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New Vermont Law Extends Temporary Licensure and Registration Options for Out-of-State Providers, Including for Telehealth


On March 29, 2023, the Vermont legislature passed Act 4 (H.411), extending certain health care regulatory flexibilities enacted amidst the Covid-19 pandemic. This law extends temporary licensure and registration processes enabling providers licensed or registered in other states to provide telehealth or in-person care to Vermont patients. Vermont’s temporary telehealth registration will remain available to out-of-state providers indefinitely until the state’s permanent telehealth licensure and registration system (set out in a May 2022 law) is operational.

What was the previous framework for care by out-of-state providers in Vermont?

Throughout 2022, the Vermont legislature enacted several iterative pieces of legislation to enable out-of-state providers to treat Vermont patients, both in person within Vermont and via telehealth.

In March, 2022, the Vermont legislature passed Act 85 (H. 654), requiring out-of-state providers not licensed or registered in Vermont to register with the appropriate professional board before treating Vermont patients via telehealth, and establishing a procedure for such providers to obtain a temporary telehealth registration. These temporary registrations were to be valid only until June 30, 2023.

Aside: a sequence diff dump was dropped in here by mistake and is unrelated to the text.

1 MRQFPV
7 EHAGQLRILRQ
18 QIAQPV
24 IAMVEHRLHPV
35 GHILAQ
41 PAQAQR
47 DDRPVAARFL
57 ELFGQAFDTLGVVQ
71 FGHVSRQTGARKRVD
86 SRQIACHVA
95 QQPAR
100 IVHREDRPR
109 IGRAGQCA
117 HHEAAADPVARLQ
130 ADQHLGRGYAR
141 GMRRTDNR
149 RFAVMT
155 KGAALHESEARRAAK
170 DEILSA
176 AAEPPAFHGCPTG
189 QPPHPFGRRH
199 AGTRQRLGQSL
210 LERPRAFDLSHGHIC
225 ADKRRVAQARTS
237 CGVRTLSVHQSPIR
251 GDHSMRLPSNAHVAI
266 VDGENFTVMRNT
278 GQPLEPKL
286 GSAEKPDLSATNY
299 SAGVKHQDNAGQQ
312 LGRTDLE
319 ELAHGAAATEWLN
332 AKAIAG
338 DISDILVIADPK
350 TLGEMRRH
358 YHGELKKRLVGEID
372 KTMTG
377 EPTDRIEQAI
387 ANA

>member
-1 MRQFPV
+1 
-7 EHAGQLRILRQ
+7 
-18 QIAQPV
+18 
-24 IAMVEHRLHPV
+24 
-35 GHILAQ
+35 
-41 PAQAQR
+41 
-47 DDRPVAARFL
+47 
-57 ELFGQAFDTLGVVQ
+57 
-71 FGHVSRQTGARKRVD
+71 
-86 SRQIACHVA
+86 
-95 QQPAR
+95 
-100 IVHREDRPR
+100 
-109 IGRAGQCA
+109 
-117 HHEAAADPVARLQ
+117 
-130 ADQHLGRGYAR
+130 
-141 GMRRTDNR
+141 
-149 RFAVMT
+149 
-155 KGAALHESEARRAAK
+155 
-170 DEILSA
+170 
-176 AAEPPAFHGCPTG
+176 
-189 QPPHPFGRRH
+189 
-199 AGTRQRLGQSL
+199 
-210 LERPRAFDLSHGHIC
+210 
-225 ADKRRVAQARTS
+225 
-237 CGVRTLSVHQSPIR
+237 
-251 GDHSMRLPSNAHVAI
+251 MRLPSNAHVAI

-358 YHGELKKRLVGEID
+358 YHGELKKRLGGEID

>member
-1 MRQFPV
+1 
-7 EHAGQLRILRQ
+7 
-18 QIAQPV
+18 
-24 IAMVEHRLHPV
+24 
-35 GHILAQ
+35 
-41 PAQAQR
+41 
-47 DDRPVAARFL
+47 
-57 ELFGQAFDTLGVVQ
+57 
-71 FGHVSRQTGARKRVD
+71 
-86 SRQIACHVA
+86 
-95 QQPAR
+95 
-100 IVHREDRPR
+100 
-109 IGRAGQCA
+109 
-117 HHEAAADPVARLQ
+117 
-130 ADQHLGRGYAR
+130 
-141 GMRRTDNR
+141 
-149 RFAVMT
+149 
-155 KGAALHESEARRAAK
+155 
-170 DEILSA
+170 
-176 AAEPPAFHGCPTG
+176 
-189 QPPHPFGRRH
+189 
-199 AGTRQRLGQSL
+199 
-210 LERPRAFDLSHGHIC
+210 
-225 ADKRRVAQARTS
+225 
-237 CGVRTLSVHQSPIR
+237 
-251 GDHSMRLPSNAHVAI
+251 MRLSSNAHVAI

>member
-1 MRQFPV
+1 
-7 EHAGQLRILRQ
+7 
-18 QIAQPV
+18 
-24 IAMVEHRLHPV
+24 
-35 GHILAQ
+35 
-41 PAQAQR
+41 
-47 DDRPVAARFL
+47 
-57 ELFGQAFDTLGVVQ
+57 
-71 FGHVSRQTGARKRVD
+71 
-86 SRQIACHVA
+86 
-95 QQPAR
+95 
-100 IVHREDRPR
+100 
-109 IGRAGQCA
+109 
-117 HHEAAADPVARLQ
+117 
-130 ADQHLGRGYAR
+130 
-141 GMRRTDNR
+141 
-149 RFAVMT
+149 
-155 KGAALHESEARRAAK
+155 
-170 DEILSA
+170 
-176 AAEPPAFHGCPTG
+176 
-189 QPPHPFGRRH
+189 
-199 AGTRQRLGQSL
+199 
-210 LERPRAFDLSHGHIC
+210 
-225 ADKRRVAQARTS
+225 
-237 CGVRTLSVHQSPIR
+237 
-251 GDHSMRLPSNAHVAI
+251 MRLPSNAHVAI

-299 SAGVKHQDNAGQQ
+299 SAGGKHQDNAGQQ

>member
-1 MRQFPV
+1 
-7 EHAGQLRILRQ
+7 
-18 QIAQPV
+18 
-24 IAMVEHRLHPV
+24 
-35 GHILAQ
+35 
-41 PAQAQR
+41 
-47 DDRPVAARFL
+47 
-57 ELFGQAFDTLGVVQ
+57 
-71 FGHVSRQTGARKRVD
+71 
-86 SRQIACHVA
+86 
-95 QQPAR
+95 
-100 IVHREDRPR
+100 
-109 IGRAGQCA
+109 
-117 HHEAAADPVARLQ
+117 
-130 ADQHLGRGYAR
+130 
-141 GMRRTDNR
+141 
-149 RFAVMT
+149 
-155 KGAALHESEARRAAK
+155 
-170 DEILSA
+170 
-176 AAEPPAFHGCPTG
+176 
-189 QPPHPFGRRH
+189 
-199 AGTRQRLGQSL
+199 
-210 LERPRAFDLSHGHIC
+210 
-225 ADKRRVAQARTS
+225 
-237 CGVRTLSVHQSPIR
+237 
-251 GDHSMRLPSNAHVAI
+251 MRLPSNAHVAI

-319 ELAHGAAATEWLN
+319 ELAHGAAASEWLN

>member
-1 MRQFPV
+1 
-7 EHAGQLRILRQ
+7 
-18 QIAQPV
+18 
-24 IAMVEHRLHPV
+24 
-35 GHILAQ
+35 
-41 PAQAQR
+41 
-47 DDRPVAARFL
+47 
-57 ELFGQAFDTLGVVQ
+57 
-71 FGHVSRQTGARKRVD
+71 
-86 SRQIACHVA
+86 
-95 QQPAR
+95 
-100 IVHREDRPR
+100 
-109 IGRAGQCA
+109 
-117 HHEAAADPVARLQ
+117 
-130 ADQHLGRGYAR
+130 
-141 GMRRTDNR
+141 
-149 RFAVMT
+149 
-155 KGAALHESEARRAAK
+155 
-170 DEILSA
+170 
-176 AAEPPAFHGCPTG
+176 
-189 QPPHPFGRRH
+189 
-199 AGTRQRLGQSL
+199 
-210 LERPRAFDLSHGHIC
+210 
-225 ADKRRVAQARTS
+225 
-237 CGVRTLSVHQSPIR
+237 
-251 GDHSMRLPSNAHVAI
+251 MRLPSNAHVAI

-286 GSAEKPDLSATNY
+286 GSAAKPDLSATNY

To further address the state’s longstanding health care provider shortages, this law also set out pathways for providers licensed or registered in another jurisdiction to provide care to Vermonters within the state. First, the law allowed a health care professional, including a mental health professional, who holds a valid license, certificate, or registration in good standing from another jurisdiction to be deemed licensed, certified, or registered to provide in-person care to a patient located in Vermont for six months or less. Similarly, the Act allowed the Board of Medical Practice to issue a temporary license to individuals licensed in good standing in another jurisdiction to practice as a physician, physician assistant or podiatrist in Vermont. Both of these provisions were set to expire (but did not) on March 31, 2023.

Subsequently, as our Digital Health team reported last year, in May 2022 the Vermont legislature passed Act 107 (H.655), which established permanent telehealth licensure and registration requirements and processes to enable health professionals with an out-of-state license to treat patients located in Vermont. The Act’s requirements, processes, and supporting regulations were slated to take effect on July 1, 2023.

What is Act 4?

Act 4 extends and amends aspects of the March 2022 law to maintain health care regulatory flexibilities involving licensure and certain scope of practice issues. Beyond the specific extensions most pertinent to out-of-state providers (discussed below), the Act’s provisions include:

  • Delaying the application of in-person exam requirements when prescribing buprenorphine;[i]
  • Extending “relax[ed]” provider enrollment and credentialing requirements for the Medicaid program and other health insurance plans; and